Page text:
A company owned by the accident pilot was issued a Part 135 on-demand passenger operating certificate for a single-pilot operation on April 29, 1965. NTSB records show that the operator had an aviation accident on January 26, 1973, in a Cessna 207, N1582U, near Marion, Illinois. The airplane was piloted by a pilot other than the accident pilot. The pilot received serious injuries and the passenger was fatally injured. The NTSB investigated this accident under accident number CHI73AC066. The accident pilot last received a Part 135 check ride by the FAA's Cleveland Flight Standards District Office (FSDO) on August 12, 2004, during which he passed the ground and flight portions of the check ride. The air ride pilot voluntarily surrendered the company's operating certificate on May 24, 2005.

According to the FAA's Cleveland FSDO, there had been no concerns or complaints regarding the accident pilot made to the FSDO office. before the accident.

According to Ohio State Highway Patrol and Fremont Police Department records, the air ride pilot was involved in four traffic accidents from 1998 to 2008, with the most recent occurring on May 30, 2008, near the intersection of State Route (SR)53 and the entrance to 14G when the air ride pilot's vehicle was hit by another vehicle. The air ride pilot reported to the Ohio State Highway Patrol that he was southbound on SR53. The sun was glaring into his vehicle, and he assumed that he had enough room to make a left turn into the airport entrance. He said that he saw the other vehicle when he was already into the turn. The driver of the other vehicle stated that the air ride pilot's vehicle turned 50-60 feet in front of her. A witness to the accident stated that the distance of the air ride pilot's vehicle was 20-30 feet from the other vehicle when the turn was made.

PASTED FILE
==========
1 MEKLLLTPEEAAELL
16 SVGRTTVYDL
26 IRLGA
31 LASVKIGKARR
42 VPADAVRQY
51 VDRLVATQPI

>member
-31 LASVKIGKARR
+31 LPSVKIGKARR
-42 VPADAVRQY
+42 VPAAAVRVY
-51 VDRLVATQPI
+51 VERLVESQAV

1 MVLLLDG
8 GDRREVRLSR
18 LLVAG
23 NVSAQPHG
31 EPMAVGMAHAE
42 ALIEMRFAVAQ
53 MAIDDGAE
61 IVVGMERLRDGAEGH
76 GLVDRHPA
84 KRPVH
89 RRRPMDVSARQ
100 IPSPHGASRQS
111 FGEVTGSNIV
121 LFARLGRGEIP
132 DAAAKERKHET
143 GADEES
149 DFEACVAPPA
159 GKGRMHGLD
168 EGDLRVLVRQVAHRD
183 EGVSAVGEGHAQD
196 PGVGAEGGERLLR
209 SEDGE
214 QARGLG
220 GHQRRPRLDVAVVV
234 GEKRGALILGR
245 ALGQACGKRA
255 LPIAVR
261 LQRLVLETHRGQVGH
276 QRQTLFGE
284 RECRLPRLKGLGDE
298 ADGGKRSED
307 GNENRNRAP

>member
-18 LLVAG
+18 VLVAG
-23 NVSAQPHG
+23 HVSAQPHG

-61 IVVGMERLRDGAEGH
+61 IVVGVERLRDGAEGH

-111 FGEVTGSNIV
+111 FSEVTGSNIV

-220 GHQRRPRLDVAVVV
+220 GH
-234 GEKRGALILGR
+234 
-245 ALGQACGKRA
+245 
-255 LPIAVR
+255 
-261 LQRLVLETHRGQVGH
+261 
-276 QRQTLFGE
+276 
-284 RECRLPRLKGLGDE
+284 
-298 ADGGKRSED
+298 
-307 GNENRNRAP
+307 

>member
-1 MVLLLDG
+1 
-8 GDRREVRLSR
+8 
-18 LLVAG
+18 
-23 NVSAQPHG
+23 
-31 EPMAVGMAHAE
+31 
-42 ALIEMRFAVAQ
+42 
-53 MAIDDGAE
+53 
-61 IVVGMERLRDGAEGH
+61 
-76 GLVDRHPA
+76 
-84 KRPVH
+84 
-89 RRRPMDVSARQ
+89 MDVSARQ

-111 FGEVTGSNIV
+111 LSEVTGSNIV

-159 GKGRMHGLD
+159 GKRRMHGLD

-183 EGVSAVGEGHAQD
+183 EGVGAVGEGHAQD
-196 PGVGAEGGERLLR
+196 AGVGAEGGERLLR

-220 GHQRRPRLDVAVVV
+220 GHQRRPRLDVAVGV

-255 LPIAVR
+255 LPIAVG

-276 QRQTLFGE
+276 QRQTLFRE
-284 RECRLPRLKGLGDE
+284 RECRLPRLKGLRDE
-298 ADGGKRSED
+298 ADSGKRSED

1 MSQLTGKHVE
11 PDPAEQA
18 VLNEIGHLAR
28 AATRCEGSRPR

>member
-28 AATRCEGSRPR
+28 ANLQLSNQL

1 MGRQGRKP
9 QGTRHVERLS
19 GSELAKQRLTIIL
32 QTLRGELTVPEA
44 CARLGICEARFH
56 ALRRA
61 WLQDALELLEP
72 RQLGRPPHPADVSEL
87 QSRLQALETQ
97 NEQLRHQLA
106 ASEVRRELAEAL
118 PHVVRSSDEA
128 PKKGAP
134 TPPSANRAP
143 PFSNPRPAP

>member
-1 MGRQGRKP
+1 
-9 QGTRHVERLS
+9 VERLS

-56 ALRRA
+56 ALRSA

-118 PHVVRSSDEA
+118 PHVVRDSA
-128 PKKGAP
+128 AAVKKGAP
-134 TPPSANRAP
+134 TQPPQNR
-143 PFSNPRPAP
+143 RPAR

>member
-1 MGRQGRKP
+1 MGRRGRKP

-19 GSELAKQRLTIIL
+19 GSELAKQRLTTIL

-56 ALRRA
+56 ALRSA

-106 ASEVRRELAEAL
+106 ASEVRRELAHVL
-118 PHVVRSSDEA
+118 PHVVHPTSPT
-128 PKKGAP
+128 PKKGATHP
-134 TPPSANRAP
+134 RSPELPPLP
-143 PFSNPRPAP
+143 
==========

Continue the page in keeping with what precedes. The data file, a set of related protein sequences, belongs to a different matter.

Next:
The right front seat passenger aboard the accident flight was a former student pilot of the air ride pilot. The right seat passenger held a private pilot certificate, and he was last issued a third class airman medical certificate on January 13, 1993. FAA airman medical records show that the right seat passenger accumulated a total flight time of 85 hours at the time of his medical certificate application.